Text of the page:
“He really enjoys being a racehorse,” said Dutrow of Giant Wrecker, who previously was trained by Mark Hennig. “He’s happy, man. He likes it. All of us horse people care about our horses as if they were our children, and when they’re around as long as he’s been, they become someone really special to their connections. A lot goes into planning their campaigns. Mark did a great job with him.”
“He really has been a wonderful old horse, consistent through the years,” said Dutrow.
Owned and bred by Edward P. Evans, Giant Wrecker has been thoughtfully managed throughout his career, and will be making only his fourth start of the year in Sunday’s 28th running of the Grade 2, $250,000 Kelso at a mile on the turf at Belmont Park. The Pilgrim and the Miss Grillo, a pair of Grade 3 juvenile turf races originally scheduled for Sunday, will be run on Wednesday, October 1.
Fifth in his 2008 debut in July, he came back and led almost every step of the Grade 3 Oceanport Handicap, only to miss by a neck to Silver Tree, and next changed gears, coming from off the pace to get a late lead and hold for third in the Grade 3 Red Bank at a mile behind Buffalo Man and Icy Atlantic.
“His races this year have been outstanding,” said Dutrow. “We think that a mile is probably his best distance, and we’re hoping he gets the kind of turf that will be to his liking on Sunday. Softer turf is not his favorite, but we don’t have a lot of reasons to think it will hurt him.”
Another veteran coming into the Kelso is Dion Recachina’s Operation Red Dawn, who has never been worse than third in nine trips over Belmont Park’s turf courses. A rallying third in the Grade 2 Bernard Baruch at Saratoga in his last start, and third to Kip Deville and Godolphin Racing’s Tam Lin, another Kelso starter, in the Grade 3 Poker prior to that, the 6-year-old gelded son of Miswaki owns a victory in an optional claimer going nine furlongs here over a good course on June 5.
Soft turf should be very much to the liking of Barry K. Schwartz’s Stalingrad, who just missed scoring the biggest victory of his career in August at Saratoga Race Course, when he was second by a neck to Red Giant in the Grade 2 Fourstardave over a yielding course.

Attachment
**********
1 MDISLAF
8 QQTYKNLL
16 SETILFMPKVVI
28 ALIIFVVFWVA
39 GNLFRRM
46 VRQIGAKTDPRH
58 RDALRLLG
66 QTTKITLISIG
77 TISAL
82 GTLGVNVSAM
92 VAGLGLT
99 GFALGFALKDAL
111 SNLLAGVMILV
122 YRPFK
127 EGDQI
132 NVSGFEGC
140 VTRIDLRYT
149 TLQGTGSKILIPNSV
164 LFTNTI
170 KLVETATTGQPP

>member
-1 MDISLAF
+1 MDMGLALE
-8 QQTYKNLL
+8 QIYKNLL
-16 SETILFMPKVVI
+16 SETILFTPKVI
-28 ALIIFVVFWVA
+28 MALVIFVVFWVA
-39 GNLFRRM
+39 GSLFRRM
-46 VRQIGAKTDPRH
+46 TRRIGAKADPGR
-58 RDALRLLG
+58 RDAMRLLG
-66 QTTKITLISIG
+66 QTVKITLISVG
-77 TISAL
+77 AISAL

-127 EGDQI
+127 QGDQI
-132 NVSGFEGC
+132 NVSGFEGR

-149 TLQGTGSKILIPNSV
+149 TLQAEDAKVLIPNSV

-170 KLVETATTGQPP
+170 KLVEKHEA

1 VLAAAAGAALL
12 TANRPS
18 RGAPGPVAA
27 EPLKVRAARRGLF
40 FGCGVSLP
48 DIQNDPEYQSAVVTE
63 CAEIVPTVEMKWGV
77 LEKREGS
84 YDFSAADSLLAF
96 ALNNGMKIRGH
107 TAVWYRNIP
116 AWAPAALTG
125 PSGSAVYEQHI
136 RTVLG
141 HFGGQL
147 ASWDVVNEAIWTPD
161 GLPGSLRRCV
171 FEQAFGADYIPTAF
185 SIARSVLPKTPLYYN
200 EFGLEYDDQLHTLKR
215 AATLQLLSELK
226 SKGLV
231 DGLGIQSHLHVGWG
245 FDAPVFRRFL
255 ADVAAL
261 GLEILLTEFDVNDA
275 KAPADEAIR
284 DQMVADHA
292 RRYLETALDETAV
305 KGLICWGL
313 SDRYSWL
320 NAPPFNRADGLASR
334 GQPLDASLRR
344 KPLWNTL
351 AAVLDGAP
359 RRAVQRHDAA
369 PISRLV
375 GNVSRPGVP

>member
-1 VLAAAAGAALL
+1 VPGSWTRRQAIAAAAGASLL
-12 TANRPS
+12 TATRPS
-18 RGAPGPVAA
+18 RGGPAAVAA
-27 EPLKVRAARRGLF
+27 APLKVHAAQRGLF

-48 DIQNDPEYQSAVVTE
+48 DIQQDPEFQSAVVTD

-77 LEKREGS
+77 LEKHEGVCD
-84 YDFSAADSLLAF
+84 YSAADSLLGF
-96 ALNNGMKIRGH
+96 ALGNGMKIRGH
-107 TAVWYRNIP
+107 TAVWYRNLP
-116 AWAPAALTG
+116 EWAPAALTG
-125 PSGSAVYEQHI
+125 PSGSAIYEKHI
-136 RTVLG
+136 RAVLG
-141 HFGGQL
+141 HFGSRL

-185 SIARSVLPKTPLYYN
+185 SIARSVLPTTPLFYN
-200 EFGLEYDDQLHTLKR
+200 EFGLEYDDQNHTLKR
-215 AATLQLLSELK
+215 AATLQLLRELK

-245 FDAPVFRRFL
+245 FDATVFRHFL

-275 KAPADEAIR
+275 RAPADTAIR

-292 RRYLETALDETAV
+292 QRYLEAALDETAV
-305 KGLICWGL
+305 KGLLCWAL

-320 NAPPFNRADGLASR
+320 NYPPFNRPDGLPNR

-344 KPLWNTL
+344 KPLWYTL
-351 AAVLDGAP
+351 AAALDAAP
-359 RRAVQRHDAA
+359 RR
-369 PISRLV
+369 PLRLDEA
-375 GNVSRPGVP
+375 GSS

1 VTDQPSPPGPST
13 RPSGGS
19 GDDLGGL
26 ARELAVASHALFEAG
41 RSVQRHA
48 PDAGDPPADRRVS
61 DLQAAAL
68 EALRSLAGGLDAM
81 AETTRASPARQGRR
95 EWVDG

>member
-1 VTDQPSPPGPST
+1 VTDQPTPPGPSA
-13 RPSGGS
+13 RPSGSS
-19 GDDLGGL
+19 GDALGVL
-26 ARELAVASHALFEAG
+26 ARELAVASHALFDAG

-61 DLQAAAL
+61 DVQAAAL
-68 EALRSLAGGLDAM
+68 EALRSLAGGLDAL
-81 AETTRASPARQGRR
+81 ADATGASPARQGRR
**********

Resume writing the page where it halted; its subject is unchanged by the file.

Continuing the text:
The Fourstardave was the 4-year-old gelded son of Glitterman’s second stakes start, having finished last behind Dancing Forever after pressing the pace in the Grade 1 Manhattan Handicap at a mile and one quarter.
“He was too fresh in the Manhattan,” said Hushion. “He never settled and didn’t have any chance.”
Something of a late bloomer, Stalingrad took a while to come into his own, finishing a close-up second after being switched to the turf last fall and finally breaking his maiden in his sixth start last December after being sent to California. Upon his return to New York, he scored two good-looking victories over firm ground before jumping into Grade 1 company in the Manhattan.
“Some time in the future we might try to run him long again,” said Hushion. “Once he started running good, he put it together. I think it’s a combination of the turf, and maturity. He was a bit of a goofy kid.”
Completing the field are Stronach Stables’ Media Play, one for two on the turf, and Zayat Stables’ Forefathers, who has but one start on the turf. However, Hall of Fame trainer Bill Mott said Forefathers will run only in the highly unlikely event the course is firm, or, if the race comes off the turf, over a track that is not sloppy.
The field for the Grade 2, $250,000 Kelso:
PP Horse Jockey Trainer
1 Media Play John Velazquez Justin Nixon
2 Forefathers Kent Desormeaux Bill Mott
3 Tam Lin Javier Castellano Saeed bin Suroor
4 Giant Wrecker Cornelio Velasquez Anthony Dutrow
5 Operation Red Dawn Ramon Dominguez Christophe Clement
6 Stalingrad Channing Hill Mike Hushion